Materials absorb energy during laser engraving. Due to the rapidly increasing heat, the laser marked dots become larger until they overlap ('dot bleed'). This is a very important aspect of photo engraving, and needs to be carefully considered. To counter this effect, having the correct resolution is crucial.
|wood, glass, textile, stone||lower resolutions: |
125, 250, 333dpi
|acrylic, TroLase materials, paper, cardboard||moderate resolutions: |
500 - 600dpi
|stamps, metal, processing with fiber lasers||higher resolutions: |
600 - 1000dpi
Depending on the level of detail in your chosen graphic, we suggest increasing the resolution to about 600dpi, despite the 'dot bleed' that we outlined above. This will allow even the finest of details to be perfectly and optimally engraved.
The higher the resolution, the more time you'll need to complete the laser engraving job. If you choose a different resolution, you may be able to save some overall engraving time. For example, with large scale engravings, we suggest choosing a lower resolution and compensate for the resulting line spacing with a higher z-offset value instead.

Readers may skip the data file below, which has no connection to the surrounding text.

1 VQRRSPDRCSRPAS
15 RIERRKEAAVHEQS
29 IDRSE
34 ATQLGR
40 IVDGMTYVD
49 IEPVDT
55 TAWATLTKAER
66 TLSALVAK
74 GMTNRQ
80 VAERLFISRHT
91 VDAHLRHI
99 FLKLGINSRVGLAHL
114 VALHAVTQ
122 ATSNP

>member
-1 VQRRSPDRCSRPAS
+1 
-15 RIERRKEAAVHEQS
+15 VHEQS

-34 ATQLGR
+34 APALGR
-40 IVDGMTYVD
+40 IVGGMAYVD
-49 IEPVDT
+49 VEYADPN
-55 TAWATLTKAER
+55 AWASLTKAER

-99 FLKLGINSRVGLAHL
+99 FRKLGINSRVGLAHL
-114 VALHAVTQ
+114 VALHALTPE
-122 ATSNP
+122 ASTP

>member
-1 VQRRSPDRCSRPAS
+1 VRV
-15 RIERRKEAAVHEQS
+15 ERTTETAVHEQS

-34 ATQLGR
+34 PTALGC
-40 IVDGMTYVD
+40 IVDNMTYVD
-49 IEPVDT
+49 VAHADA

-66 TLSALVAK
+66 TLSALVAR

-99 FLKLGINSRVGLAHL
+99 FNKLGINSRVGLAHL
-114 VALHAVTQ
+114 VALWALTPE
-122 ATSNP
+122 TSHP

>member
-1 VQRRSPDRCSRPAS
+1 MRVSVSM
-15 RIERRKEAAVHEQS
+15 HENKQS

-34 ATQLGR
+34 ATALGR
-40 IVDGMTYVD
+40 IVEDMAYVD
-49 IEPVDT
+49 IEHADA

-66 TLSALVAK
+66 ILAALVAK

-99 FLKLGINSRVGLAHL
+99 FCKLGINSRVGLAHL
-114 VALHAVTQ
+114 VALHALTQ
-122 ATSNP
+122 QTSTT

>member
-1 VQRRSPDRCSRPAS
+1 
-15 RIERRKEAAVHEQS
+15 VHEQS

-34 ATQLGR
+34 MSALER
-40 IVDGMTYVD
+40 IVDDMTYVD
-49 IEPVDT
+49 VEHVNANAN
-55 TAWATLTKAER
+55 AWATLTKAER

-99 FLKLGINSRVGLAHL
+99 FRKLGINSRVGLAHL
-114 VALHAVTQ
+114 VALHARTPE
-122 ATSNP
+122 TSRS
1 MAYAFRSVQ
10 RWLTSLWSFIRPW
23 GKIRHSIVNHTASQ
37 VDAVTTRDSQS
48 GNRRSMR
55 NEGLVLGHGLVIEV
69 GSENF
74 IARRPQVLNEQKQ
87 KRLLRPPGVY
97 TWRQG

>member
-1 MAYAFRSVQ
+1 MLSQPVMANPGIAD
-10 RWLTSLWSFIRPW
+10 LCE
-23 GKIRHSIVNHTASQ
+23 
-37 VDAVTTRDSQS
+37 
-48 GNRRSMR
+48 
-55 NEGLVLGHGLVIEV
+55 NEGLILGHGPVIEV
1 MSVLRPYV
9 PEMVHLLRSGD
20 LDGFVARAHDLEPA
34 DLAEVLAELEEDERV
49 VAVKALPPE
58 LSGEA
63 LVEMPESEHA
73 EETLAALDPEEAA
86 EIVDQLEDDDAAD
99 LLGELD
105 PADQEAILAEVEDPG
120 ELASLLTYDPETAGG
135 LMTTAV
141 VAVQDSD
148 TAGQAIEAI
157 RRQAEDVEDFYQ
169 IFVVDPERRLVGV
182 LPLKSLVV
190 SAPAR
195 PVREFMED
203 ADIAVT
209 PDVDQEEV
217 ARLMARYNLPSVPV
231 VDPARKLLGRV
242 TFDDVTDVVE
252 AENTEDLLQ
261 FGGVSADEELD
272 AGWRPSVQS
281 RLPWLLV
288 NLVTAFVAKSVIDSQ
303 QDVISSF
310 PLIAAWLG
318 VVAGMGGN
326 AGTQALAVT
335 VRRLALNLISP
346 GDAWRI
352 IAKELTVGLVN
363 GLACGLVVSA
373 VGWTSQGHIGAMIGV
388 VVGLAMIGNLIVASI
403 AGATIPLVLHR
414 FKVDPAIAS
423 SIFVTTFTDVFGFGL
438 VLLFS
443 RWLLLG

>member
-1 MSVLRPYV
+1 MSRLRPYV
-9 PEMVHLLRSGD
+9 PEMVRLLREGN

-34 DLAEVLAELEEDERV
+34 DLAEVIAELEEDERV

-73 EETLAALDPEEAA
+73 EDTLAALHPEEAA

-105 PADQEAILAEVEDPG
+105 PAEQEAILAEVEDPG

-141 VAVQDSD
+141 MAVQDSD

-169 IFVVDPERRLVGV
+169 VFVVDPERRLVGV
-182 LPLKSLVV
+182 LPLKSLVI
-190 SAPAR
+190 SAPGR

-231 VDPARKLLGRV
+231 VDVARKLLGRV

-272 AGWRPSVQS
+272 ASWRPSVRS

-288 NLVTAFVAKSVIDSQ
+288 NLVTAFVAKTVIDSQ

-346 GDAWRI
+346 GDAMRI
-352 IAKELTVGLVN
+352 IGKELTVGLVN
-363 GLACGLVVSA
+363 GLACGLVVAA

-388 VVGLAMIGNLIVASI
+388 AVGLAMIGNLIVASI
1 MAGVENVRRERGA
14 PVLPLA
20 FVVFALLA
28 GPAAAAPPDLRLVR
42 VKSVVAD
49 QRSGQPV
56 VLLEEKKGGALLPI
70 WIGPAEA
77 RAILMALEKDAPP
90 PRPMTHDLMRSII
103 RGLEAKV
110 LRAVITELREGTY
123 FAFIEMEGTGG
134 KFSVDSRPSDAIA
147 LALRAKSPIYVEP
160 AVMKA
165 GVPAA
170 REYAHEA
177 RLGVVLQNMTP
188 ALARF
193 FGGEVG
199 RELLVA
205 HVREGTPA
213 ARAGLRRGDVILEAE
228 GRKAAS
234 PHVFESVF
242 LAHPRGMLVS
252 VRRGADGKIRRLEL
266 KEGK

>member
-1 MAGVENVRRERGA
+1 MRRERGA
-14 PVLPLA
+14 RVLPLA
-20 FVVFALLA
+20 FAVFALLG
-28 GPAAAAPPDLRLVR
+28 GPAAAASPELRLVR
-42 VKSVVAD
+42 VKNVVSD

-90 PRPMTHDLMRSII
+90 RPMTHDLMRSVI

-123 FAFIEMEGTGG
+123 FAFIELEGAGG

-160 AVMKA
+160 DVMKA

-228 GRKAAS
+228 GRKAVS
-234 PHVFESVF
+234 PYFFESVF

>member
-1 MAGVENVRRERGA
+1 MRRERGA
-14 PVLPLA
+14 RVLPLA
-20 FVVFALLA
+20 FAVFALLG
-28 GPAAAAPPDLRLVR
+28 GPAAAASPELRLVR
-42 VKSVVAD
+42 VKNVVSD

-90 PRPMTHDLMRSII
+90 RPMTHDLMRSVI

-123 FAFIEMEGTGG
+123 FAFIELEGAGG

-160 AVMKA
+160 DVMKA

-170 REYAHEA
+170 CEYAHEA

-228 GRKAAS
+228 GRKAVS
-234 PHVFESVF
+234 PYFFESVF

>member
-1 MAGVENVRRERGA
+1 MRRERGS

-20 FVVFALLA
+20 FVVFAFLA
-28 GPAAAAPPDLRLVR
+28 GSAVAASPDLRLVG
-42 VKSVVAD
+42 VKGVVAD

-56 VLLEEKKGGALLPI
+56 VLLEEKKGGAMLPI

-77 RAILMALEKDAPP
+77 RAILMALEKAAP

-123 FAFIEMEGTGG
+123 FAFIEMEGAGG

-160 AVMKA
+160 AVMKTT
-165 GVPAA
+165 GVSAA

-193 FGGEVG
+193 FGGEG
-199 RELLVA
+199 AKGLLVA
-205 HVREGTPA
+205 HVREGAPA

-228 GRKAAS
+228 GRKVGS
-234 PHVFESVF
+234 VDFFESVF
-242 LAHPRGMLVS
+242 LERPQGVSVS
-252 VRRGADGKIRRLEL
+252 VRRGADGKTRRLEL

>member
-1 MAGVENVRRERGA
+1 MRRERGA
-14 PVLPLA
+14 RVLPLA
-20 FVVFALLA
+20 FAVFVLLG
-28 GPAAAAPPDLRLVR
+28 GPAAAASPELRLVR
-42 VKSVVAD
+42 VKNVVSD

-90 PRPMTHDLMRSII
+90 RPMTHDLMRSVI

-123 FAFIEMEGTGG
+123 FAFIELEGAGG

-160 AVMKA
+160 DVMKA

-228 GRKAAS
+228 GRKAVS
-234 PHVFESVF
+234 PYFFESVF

Consistent Results - ¼ of the Original Processing Time
Have a look at our example of how you can engrave the exact same graphic at 500dpi with the same results at 125dpi in just ¼ of the time:
|Speedy 360, 80 Watt, P=65%, v=50%|
|Resolution||125 dpi||250 dpi||333 dpi||500 dpi|
|z-Offset||+12 mm||+12 mm||+9 mm||+6 mm|
EXCEPT FOR: Laser Engraving Rubber Stamps:
In the case of rubber stamps, a higher resolution can increase the energy density during engraving. If a stamp is engraved at 500dpi, the engraving speed needs to be reduced to reach the recommended engraving depth of 1.1mm. So, engraving can be quicker at a resolution of 1,000dpi and save you some time overall, despite the high resolution.